Former footballer urges graduates to show solidarity as he picks up degree
Lilian Thuram was at the University of Stirling to be recognised for his contribution to the sport and for helping to tackle racism.
World Cup winner Lilian Thuram urged graduates to “put solidarity at the heart of our society” as he received an honorary degree.
The former France defender said he feared the rise of right-wing ideology across Europe and increased focus on competition would lead to people becoming isolated.
He was at the University of Stirling on Wednesday to be recognised for his contribution to football, as well as his commitment to tackling racism through education.
Things like racism (and) homophobia are social constructs and there's nothing natural about feeling those things Lilian Thuram
In 2008, at the end of his football career, the former defender – a Unicef ambassador – set up the Lilian Thuram Foundation, which educates against racism and promotes equality.
Speaking via a translator, he said: “I’m very proud of it, it’s an acknowledgement of the work we are doing at the foundation.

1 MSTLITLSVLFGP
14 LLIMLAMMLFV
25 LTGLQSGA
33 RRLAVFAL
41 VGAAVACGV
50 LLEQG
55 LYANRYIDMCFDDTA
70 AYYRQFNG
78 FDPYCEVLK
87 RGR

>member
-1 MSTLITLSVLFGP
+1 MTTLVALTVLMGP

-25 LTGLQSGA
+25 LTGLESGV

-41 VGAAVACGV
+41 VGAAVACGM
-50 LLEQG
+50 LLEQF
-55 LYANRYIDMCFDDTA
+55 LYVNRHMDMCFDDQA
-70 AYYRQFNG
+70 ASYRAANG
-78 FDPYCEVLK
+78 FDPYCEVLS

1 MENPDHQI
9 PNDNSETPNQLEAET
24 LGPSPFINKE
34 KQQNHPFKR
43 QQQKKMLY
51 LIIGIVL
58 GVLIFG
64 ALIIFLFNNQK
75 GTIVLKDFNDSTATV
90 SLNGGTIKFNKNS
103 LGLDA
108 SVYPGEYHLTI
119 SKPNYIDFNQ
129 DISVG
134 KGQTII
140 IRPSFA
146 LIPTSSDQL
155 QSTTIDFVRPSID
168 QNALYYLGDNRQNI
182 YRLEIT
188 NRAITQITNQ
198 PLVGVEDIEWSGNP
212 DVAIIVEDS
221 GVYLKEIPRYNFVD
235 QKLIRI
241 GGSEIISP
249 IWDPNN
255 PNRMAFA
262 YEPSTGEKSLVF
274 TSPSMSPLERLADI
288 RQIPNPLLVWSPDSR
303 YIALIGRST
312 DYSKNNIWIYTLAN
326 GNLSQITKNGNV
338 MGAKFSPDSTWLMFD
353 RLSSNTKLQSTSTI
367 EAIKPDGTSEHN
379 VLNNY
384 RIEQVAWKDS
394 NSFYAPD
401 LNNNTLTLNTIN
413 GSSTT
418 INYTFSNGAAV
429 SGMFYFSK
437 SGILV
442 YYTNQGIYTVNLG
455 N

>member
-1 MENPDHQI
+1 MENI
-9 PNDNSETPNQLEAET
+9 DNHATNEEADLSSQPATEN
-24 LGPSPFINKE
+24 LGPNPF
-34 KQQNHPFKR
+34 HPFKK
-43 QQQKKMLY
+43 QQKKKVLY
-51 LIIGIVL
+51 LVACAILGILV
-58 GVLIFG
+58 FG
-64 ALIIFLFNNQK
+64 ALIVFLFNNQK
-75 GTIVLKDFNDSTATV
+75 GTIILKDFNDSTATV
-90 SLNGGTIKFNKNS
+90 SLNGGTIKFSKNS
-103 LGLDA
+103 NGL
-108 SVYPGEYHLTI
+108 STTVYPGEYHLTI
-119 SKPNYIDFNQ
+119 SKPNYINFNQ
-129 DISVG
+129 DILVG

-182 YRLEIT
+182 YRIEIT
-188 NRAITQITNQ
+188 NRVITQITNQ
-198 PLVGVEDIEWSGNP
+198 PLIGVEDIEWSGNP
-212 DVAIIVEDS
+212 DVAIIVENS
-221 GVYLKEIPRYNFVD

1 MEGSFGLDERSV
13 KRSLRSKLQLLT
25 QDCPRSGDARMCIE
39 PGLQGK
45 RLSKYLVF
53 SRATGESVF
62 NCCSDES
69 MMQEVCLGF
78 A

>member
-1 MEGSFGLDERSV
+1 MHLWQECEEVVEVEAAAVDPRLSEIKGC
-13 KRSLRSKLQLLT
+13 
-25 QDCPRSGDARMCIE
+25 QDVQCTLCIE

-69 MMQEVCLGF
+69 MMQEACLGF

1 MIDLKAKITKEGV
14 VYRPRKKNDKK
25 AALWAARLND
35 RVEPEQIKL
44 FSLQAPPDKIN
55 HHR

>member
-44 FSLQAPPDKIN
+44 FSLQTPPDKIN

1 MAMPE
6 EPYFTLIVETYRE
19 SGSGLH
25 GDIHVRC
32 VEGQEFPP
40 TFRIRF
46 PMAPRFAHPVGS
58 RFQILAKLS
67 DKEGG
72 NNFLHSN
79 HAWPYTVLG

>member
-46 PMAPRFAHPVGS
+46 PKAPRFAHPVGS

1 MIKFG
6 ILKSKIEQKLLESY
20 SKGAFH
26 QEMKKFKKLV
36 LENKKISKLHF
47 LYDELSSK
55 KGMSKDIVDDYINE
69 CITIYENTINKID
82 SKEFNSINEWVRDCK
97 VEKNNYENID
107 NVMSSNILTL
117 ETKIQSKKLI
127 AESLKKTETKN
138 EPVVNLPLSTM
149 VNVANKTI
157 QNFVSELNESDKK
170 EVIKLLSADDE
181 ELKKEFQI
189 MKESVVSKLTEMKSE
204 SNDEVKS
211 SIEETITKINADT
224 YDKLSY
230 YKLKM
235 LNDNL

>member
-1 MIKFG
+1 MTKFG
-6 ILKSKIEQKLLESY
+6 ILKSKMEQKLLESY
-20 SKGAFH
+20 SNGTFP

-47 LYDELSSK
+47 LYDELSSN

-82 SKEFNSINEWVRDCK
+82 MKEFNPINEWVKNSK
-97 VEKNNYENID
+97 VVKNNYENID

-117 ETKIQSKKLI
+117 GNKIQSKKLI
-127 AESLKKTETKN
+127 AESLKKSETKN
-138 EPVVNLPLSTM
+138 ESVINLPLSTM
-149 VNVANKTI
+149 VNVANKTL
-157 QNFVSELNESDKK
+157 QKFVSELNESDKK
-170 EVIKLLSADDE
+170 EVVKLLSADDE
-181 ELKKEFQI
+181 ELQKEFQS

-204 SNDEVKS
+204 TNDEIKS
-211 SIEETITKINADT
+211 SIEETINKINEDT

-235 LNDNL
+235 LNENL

“I was very surprised when I received the invite because I didn’t know the work we are doing was used at the university, so I’m very proud indeed.”
He added: “What is very important is not to forget the importance of solidarity and to put solidarity at the heart of our society, because we are living in a society where competition is more and more prominent and if we continue like that we are going to end up being alone.
“The aim of our work is to tell everybody – especially children – things like racism (and) homophobia are social constructs and there’s nothing natural about feeling those things.
“It’s the same when you see the difference between men and women, it’s totally a construct of the society we are living in.”
Thuram played for Barcelona, Juventus, Monaco and Parma during a 27-year career.
He is his country’s most-capped player and won the World Cup in 1998 and Euro 2000.
The 47-year-old described the growth of right-wing ideology across Europe as worrying but said it was telling the “history of the Western world”.
He added: “We have always felt we are superior and maybe we should ask the question if we should share more the wealth in the world or do we think we are entitled to that?”
Thuram was at the university as students were presented with their degrees at summer graduation ceremonies.